Last night I was invited out for a drink by a colleague. I thought nothing of it until we were half way into our first pint and he said to me “so I’ve written this book...”
I am firmly of the belief that everyone has at least one book in them. Most people have an awful lot more, but as John Lennon said, life is what happens when you’re busy making other plans. I found that once I had written a book, I broke through something. It’s not some kind of heinous and terrible task. You can find a way to make writing work for you and make you work for your writing.
The reason my colleague chose to tell me this is that I have spent the last five years telling anyone who will listen about my own writing projects, manuscripts and books. He wanted to know what to do next. So, for Darren, and for everyone else, here is my advice.
There are two ways to get published. This article will talk about the traditional way and is based on my experiences in the UK. I understand it can be quite different elsewhere.
To do this, you will need an agent. Publishers do not accept unsolicited scripts.
In order to find an agent, you will need a copy of the Writers’ and Artists’ Handbook 2017. (If you are reading this beyond the year 2017 then go for the relevant year). There is no point in trying to be cheap and pick up an older edition because agents move. I will explain where this becomes an issue further on.
Using the Handbook, you find agents you are drawn to. It’s important to do your research and make sure you are approaching people who are more likely to be interested in where your story will take them. A lot of agents specialise, so within a larger agency, find someone who specifically deals with your genre.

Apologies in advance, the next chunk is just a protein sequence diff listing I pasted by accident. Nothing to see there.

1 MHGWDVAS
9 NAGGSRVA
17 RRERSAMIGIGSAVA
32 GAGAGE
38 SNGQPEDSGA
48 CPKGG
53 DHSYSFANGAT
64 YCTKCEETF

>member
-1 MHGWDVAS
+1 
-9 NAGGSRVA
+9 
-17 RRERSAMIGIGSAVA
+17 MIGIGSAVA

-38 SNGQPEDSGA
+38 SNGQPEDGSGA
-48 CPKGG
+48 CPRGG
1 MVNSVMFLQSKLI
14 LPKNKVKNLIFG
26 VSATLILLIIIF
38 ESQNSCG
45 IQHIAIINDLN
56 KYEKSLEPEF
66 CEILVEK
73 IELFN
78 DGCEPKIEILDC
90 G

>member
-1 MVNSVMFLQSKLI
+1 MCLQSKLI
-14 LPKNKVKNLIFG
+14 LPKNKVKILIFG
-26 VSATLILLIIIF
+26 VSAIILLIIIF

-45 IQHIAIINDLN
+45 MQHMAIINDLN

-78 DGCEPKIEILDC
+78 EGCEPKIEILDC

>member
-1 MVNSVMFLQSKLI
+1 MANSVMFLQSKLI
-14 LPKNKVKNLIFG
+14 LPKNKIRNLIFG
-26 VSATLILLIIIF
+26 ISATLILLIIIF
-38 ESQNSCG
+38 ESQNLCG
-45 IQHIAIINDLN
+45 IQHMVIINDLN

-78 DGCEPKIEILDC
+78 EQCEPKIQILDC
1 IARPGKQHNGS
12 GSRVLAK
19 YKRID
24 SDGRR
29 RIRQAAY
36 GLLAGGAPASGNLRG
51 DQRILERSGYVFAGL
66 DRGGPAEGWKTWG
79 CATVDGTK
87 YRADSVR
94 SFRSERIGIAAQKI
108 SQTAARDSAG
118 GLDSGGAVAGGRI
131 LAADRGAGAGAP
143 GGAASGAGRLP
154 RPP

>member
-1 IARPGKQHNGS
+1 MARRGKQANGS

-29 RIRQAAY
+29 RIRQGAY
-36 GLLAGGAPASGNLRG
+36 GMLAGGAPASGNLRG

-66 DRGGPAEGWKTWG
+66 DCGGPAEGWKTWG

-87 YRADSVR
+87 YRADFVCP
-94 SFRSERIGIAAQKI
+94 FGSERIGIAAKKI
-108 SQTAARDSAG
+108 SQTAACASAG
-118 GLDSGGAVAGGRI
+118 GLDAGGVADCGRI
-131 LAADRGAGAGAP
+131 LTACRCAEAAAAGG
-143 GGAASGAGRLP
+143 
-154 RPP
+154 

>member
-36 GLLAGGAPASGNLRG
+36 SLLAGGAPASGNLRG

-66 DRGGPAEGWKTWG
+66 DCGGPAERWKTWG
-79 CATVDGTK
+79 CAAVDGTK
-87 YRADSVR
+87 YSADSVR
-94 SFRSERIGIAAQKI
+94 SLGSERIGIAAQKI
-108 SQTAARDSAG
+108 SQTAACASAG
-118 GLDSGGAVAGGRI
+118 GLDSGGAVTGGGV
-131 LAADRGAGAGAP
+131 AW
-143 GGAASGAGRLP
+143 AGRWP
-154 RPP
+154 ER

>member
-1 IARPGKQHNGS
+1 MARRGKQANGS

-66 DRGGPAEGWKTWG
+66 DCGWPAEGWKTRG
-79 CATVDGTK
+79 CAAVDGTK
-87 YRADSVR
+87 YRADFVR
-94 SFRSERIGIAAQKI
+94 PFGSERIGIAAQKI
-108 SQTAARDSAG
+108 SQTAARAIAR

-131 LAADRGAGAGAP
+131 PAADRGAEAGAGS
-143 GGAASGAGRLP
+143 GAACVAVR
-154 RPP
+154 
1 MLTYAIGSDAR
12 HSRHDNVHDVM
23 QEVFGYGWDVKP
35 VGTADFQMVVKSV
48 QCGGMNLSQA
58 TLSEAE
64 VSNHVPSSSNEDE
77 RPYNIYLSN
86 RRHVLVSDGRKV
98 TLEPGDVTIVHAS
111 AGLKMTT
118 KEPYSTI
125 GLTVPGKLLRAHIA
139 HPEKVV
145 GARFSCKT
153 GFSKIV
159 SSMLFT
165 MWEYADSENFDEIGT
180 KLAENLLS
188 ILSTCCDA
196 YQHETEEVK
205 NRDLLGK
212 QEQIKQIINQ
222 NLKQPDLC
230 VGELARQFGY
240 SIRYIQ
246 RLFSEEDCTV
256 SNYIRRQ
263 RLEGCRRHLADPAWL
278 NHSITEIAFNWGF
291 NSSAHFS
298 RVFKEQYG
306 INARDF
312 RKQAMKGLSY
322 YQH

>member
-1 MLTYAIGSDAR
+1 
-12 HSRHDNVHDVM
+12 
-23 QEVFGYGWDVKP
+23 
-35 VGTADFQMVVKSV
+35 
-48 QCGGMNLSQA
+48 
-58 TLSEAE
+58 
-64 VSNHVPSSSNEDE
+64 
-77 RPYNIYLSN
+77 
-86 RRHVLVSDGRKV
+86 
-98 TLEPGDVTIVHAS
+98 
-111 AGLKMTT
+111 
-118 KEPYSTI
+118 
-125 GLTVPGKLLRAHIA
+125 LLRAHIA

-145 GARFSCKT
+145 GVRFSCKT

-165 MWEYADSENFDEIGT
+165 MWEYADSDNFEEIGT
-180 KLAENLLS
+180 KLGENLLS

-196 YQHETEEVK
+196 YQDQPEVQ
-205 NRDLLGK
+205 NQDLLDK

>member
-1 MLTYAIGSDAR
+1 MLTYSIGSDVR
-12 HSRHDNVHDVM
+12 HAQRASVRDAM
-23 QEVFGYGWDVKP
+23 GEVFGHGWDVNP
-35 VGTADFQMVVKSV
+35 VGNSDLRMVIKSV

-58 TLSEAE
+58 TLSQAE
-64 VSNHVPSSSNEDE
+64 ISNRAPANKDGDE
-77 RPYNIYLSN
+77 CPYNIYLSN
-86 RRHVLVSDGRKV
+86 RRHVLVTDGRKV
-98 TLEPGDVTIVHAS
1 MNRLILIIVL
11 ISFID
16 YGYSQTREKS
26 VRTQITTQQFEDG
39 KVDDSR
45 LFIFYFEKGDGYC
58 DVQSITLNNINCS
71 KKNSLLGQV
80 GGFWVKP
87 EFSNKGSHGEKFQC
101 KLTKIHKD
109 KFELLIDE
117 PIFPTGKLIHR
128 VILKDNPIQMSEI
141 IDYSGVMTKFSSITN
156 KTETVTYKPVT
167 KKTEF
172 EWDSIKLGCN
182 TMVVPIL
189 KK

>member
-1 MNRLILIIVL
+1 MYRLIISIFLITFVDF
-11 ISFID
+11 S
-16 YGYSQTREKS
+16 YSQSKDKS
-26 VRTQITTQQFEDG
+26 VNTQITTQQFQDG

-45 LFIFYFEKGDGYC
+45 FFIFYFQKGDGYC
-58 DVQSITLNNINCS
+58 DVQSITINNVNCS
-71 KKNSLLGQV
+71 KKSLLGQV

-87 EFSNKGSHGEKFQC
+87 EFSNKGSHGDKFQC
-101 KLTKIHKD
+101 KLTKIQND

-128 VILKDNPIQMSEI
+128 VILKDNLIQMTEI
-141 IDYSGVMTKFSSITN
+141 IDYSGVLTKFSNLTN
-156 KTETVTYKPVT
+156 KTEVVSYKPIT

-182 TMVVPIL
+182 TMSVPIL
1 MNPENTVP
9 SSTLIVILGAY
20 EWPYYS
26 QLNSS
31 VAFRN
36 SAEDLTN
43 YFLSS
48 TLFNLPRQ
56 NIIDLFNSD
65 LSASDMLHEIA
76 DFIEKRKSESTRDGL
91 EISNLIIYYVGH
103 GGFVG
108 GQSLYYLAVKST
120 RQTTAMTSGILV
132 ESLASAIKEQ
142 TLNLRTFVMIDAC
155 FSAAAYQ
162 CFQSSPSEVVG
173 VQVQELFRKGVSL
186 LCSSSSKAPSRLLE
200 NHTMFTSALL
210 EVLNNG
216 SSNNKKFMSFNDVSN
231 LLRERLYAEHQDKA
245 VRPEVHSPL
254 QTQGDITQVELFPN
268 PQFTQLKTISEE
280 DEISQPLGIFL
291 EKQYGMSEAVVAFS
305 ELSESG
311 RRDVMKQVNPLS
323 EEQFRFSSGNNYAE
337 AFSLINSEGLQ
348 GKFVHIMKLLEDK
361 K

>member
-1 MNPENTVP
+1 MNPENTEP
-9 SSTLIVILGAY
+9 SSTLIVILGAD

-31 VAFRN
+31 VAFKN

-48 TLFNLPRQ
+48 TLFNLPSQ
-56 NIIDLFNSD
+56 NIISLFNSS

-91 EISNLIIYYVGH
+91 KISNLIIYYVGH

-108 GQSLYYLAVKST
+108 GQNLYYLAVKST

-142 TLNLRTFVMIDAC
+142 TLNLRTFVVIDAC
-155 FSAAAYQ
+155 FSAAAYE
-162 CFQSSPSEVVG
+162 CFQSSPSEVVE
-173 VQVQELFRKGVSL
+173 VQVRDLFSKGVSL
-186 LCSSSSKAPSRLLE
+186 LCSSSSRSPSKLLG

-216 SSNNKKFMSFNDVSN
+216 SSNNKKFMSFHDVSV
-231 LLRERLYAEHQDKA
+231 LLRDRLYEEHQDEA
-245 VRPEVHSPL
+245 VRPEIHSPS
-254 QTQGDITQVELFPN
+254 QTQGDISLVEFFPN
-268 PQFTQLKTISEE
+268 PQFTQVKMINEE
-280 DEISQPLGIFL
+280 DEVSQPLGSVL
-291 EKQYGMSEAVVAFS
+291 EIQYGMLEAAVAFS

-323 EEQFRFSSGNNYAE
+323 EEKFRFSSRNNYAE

You then have to submit your work. The vast majority of agents are still very old school and only accept paper submissions. This is where things start to get expensive.
A paper submission generally consists of:
The first three chapters of your manuscript
A one-page synopsis
A covering letter where you mention how keen you are for them to read it, the approximate word count and how they can get in contact with you.
That alone is going to be 30-40 pages. If you don’t have a printer (because who prints anything anymore) then you’re going to need to get them printed up, or do them on the fly at work. You can’t just put all your hopes in one agent so I tend to do batches of ten. This means 300-400 pages printed. You then have to pay for stamps. From memory, in the UK, it costs £2.80 to send an A4 envelope of 30-40 pages. You also have to send a self-addressed envelope for the agent to return your manuscript to if they reject it.
This is why you want to make sure the Handbook you are using is up to date. You're just wasting your own and everyone else's time if you are sending stuff to someone who no longer works at that agency. It doesn't come across as professional and in my experience is only going to get you put on the slush pile.
I now have a drawer where I keep an envelope of the rejection letters I've had from agents. You will receive these. It’s disheartening but you have to wear them like a badge of honour. Do you know how many times J.K. Rowling was rejected? She was told not to quit her day job. William Golding was rejected. Harper Lee. Faulkner. Orwell. King. Kipling. Joyce. Even Anne Frank!
In publishing, the pile of incoming manuscripts at an agency is called the slush pile. This is where your work will sit. It will be looked at by someone very junior within the agency. If you get off the slush pile, and I’m in no position to tell you exactly what that takes, then your work could be passed through to the agent.
If you ever get a personalised response then you should be very proud of yourself. If an agent has taken the time not just to read your work but to comment on it then you should be very proud. Put that shit up on the fridge.
If an agent decides to take you on then it doesn’t immediately mean you are guaranteed to be published but it will mean you have someone to work alongside and something to work towards. Make sure you are in a good place before you consider submitting to an agent. Get people to proof read your three chapters. Make them read your synopsis. Prepare for it like a marathon. Training is everything. Good luck if you are there. Enjoy the ride.
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